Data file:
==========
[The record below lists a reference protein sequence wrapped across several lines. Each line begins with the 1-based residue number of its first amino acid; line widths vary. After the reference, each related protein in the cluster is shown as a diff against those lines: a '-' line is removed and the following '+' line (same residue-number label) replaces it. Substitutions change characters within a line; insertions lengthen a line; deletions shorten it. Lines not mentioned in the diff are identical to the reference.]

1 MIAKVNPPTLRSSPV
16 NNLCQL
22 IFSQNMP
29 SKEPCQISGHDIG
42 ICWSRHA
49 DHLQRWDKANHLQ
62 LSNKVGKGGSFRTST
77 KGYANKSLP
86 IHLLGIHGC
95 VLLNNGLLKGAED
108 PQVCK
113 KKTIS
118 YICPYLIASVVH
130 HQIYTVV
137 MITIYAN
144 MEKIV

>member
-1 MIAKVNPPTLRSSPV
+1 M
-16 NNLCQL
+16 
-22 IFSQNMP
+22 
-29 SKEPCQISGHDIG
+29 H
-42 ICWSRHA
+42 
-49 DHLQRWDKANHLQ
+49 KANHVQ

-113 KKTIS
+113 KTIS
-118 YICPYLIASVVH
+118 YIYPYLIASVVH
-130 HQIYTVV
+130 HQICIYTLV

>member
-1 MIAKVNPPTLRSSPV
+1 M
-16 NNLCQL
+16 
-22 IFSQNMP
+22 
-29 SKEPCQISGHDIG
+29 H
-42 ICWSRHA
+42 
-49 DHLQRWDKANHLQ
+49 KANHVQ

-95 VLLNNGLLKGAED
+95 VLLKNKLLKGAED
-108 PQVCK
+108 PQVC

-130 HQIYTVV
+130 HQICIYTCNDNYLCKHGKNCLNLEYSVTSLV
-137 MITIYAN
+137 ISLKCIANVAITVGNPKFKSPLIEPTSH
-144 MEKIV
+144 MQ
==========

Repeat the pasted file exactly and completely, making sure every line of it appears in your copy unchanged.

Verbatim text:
[The record below lists a reference protein sequence wrapped across several lines. Each line begins with the 1-based residue number of its first amino acid; line widths vary. After the reference, each related protein in the cluster is shown as a diff against those lines: a '-' line is removed and the following '+' line (same residue-number label) replaces it. Substitutions change characters within a line; insertions lengthen a line; deletions shorten it. Lines not mentioned in the diff are identical to the reference.]

1 MIAKVNPPTLRSSPV
16 NNLCQL
22 IFSQNMP
29 SKEPCQISGHDIG
42 ICWSRHA
49 DHLQRWDKANHLQ
62 LSNKVGKGGSFRTST
77 KGYANKSLP
86 IHLLGIHGC
95 VLLNNGLLKGAED
108 PQVCK
113 KKTIS
118 YICPYLIASVVH
130 HQIYTVV
137 MITIYAN
144 MEKIV

>member
-1 MIAKVNPPTLRSSPV
+1 M
-16 NNLCQL
+16 
-22 IFSQNMP
+22 
-29 SKEPCQISGHDIG
+29 H
-42 ICWSRHA
+42 
-49 DHLQRWDKANHLQ
+49 KANHVQ

-113 KKTIS
+113 KTIS
-118 YICPYLIASVVH
+118 YIYPYLIASVVH
-130 HQIYTVV
+130 HQICIYTLV

>member
-1 MIAKVNPPTLRSSPV
+1 M
-16 NNLCQL
+16 
-22 IFSQNMP
+22 
-29 SKEPCQISGHDIG
+29 H
-42 ICWSRHA
+42 
-49 DHLQRWDKANHLQ
+49 KANHVQ

-95 VLLNNGLLKGAED
+95 VLLKNKLLKGAED
-108 PQVCK
+108 PQVC

-130 HQIYTVV
+130 HQICIYTCNDNYLCKHGKNCLNLEYSVTSLV
-137 MITIYAN
+137 ISLKCIANVAITVGNPKFKSPLIEPTSH
-144 MEKIV
+144 MQ